3. An apparatus for effecting fluid-fluid contact be tween two immiscible fluid phases comprising a closed container provided with at least one outlet and at least one inlet at one end thereof and at least one outlet and one inlet at the other end thereof, said container being provided with a plurality of annular baflles fixed to the wall of said container and dividing said container into a plurality of compartments, said container being provided with a plurality of spaced rotor discs each rotor disc having a hollow interior and being disposed within a cornpartment formed by said annular baflles, said rotor discs being provided with discharge orifices in direct fluid communication with the hollow interior of said rotor discs positioned such that the reaction forces of fluid discharged through said orifices exerts rotational thrust upon said rotor discs, said rotor discs being fixed to a tubing provided within said container, said tubing being in direct fluid communication with sad hollow interior of said rotor discs fixed thereon, one end of said tubing being rotatably fixed within said container at one end thereof and the other end of said tubing being rotatably fixed within said container at the other end. thereof, and said other end of said tubing being in direct fluid communication with saidV inlet` at said other end of said container.

4. An apparatus for effecting liquid-liquid contact between two flowing, liquid, immiscible streams which comprises a vertically disposed, elongated, closed container with at least one inlet and one outlet at the upper end thereof and at least one inlet land one outlet at the lower end thereof, a plurality of annular bafllcs fixed to the wall of said container and dividing said container into a plurality of compartments, a plurality of axially positioned vertically spaced rotor discs disposed within said container each rotor disc having a hollow interior and being disposed within a compartment formed by said annular baffles, said rotor discs being provided with discharge orifices in direct fluid communication with the hollow interior of said rotor discs positioned such that the reaction forces of fluid discharged through said orifices, exerts rotational thrust upon said rotor discs, said rotor discs being fixed to a tubing axially disposed within said container said hollow interior of said rotor discs being in direct fluid communication with said tubing, one end of said tubing being positioned within said container and vrotatably fxed at the upper end thereof and the other end of said tubing being positioned within said container and rotatably fixed at the lower end of said container, and said lower end of said tubing being in direct fluid communication with said inlet at said lower end of said container.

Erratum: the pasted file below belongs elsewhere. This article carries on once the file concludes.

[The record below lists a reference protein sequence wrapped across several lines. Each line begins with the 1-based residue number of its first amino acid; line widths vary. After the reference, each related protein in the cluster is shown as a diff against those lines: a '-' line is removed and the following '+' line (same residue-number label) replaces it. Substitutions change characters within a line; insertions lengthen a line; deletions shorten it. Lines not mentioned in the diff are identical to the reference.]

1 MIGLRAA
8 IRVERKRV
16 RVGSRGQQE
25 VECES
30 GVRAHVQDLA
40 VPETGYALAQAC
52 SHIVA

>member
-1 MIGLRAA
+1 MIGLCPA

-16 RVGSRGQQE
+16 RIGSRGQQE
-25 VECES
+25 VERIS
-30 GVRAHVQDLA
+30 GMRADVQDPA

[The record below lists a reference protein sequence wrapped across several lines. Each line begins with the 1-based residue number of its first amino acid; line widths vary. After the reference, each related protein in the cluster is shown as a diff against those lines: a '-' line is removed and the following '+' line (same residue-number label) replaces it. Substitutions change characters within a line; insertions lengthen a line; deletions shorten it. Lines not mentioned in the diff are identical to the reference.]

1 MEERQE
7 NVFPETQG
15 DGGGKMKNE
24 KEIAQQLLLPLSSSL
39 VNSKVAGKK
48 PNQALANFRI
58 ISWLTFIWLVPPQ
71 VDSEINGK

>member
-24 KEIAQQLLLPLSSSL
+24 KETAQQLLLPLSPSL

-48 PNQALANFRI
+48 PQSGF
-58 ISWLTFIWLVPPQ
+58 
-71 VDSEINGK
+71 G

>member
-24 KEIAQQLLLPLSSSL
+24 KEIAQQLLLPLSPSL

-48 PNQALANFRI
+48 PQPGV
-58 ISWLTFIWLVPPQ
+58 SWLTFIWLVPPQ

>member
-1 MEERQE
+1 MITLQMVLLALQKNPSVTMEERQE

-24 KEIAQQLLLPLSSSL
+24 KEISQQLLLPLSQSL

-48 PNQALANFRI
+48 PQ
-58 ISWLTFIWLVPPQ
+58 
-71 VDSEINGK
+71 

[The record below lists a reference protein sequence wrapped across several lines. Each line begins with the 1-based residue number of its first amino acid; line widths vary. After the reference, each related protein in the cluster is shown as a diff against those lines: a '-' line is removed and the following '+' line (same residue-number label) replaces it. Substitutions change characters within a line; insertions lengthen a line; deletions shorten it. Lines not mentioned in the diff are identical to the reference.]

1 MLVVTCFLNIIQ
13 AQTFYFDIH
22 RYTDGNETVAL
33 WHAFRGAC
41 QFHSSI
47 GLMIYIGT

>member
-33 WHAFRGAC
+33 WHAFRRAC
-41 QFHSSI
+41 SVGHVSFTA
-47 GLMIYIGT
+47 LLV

References Cited in the file of this patent UNITED STATES PATENTS 490,525 Werner Jan. 24, 1893 794,083 Cushman July 4, 1905 1,242,445 Ittner Oct. 9, 1917 1,856,120 Valentine May 3, 1932 2,419,097 Stratford et al Apr. 15, 1947 2,592,904 Jackson i. Apr. 15, 1952 2,601,674 Rernan June 24, 1952 2,646,346 Coplan et al July 21, 1953

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Referenced by
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US3397876 *Jan 14, 1966Aug 20, 1968Fall River Exploration And MinLiquid-solid reaction apparatus
US3409408 *Sep 29, 1964Nov 5, 1968Ballestra MarioColumn reactor with series reaction chambers
US3445093 *Oct 23, 1965May 20, 1969Josef RederCooling towers
US3563464 *Apr 6, 1967Feb 16, 1971Werner Machinery CoSpray means for bulk tank washers
US3627675 *Oct 16, 1969Dec 14, 1971Foster Wheeler CorpSolvent deasphalting with two light hydrocarbon solvents
US3809317 *Mar 24, 1972May 7, 1974L BenderRotatable spray nozzle assembly
US3914111 *Apr 18, 1974Oct 21, 1975Universal Oil Prod CoAlkylation reaction chamber
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US4391711 *Mar 19, 1981Jul 5, 1983Davy Mckee (Minerals & Metals) LimitedTransferring
US4406443 *May 5, 1982Sep 27, 1983Denka Engineering Kabushiki KaishaApparatus for distributing gas-laden refining powdered-particles into molten metal
US4448011 *Oct 1, 1981May 15, 1984Abbott LaboratoriesInert gas wheel assembly
US4795551 *Jul 15, 1985Jan 3, 1989Lummus Crest, Inc.Solvent refining of residues
US7947232 *Nov 30, 2007May 24, 2011Exxonmobil Research & Engineering CompanyHydrofluoric acid (HF); shell-and-tube heat exchangers; spargers
US8596858 *Jul 27, 2005Dec 3, 2013Kureha CorporationApparatus for solid-liquid contact
WO2001049404A1 *Jan 2, 2001Jul 12, 2001Fbc Technologies IncWastewater oxygenation system
Classifications
U.S. Classification422/259, 208/327, 239/251, 261/88, 208/309, 196/14.52
International ClassificationB01D11/04, B01F3/08
Cooperative ClassificationB01F3/0857, B01D11/0434
European ClassificationB01F3/08D2, B01D11/04K4